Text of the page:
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Diabetes 29 % less likely if consume lots of Magnesium and cereal fiber (surveys of 200,000 people) – Oct 2017

Magnesium Intake, Quality of Carbohydrates, and Risk of Type 2 Diabetes: Results From Three U.S. Cohorts

Diabetes Care 2017 Oct; dc171143. https://doi.org/10.2337/dc17-1143
Adela Hruby, Marta Guasch-Ferré, Shilpa N. Bhupathiraju, JoAnn E. Manson, Walter C. Willett, Nicola M. McKeown and Frank B. Hu


OBJECTIVE Magnesium intake is inversely associated with risk of type 2 diabetes in many observational studies, but few have assessed this association in the context of the carbohydrate quality of the diet. We hypothesized that higher magnesium intake is associated with lower risk of type 2 diabetes, especially in the context of a poor-carbohydrate-quality diet characterized by low cereal fiber or high glycemic index (GI) or glycemic load (GL).

RESEARCH DESIGN AND METHODS In the

  • Nurses’ Health Study (NHS; 1984–2012, n = 69,176),
  • NHS2 (1991–2013, n = 91,471), and the
  • Health Professionals’ Follow-Up Study (1986–2012, n = 42,096),

dietary intake was assessed from food frequency questionnaires every 4 years. Type 2 diabetes was ascertained by biennial and supplementary questionnaires. We calculated multivariate hazard ratios (HRs) of magnesium intake and incident diabetes, adjusted for age, BMI, family history of diabetes, physical activity, smoking, hypertension, hypercholesterolemia, GL, energy intake, alcohol, cereal fiber, polyunsaturated fats, trans fatty acids, and processed meat, and we considered the joint associations of magnesium and carbohydrate quality on diabetes risk.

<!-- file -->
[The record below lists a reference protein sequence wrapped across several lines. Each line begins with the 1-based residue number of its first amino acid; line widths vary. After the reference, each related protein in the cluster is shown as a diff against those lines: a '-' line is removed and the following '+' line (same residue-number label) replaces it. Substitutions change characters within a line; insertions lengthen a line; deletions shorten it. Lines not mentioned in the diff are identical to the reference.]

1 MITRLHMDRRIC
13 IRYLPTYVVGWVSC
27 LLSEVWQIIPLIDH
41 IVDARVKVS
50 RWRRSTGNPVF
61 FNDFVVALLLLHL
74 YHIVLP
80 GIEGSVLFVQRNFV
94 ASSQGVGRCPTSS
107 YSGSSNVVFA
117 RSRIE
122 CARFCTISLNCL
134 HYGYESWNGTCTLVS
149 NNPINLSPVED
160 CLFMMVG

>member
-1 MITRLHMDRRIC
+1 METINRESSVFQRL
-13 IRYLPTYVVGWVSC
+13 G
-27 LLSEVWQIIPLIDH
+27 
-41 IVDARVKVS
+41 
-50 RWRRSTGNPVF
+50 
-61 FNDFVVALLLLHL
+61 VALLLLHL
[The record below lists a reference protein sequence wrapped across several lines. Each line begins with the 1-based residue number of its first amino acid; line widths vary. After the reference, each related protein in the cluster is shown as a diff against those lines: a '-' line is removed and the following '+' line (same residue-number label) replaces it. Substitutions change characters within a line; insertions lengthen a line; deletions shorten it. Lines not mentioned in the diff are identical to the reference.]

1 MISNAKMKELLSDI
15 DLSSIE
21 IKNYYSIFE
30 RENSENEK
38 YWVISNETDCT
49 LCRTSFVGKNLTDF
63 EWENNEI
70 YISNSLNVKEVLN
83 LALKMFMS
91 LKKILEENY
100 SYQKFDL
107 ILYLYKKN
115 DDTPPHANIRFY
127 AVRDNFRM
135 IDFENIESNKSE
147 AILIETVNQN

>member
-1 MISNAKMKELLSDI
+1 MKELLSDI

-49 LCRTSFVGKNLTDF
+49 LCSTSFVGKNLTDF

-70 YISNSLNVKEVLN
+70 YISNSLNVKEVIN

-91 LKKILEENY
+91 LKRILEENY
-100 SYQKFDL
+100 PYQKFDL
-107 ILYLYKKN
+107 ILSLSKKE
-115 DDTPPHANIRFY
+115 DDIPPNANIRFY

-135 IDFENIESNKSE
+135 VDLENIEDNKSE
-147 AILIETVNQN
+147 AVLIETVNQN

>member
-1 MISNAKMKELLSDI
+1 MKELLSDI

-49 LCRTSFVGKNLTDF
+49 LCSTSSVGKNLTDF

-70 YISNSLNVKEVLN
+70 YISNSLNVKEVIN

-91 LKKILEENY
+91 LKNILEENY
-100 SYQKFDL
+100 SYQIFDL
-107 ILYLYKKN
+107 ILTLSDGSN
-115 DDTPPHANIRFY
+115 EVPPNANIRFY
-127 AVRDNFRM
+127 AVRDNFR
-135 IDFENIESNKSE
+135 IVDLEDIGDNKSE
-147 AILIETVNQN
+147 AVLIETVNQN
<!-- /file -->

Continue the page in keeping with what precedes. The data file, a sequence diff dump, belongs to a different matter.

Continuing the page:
RESULTS We documented 17,130 incident cases of type 2 diabetes over 28 years of follow-up. In pooled analyses across the three cohorts, those with the highest magnesium intake had 15% lower risk of type 2 diabetes compared with those with the lowest intake (pooled multivariate HR in quintile 5 vs. 1: 0.85 [95% CI 0.80–0.91], P < 0.0001). Higher magnesium intake was more strongly associated with lower risk of type 2 diabetes among participants with high GI or low cereal fiber than among those with low GI or high cereal fiber (both P interaction <0.001).

CONCLUSIONS Higher magnesium intake is associated with lower risk of type 2 diabetes, especially in the context of lower-carbohydrate-quality diets.

Publisher wants $35 for the PDF

  The free PDF from SciHub has the following

  • “For example, in those with low cereal fiber intake, risk of diabetes in those with high magnesium intake compared with low intake was 0.84 (95% CI 0.79–0.91), representing a difference in relative risk of 16%. In those with high cereal fiber intake, risk of diabetes in those with low magnesium intake was 0.82 (95% CI 0.76–0.90), whereas risk in those with high magnesium intake was 0.71 (95% CI 0.67–0.75), representing a difference in relative risk of 11%.”


Created by admin. Last Modification: Sunday October 8, 2017 13:50:11 UTC by admin. (Version 7)

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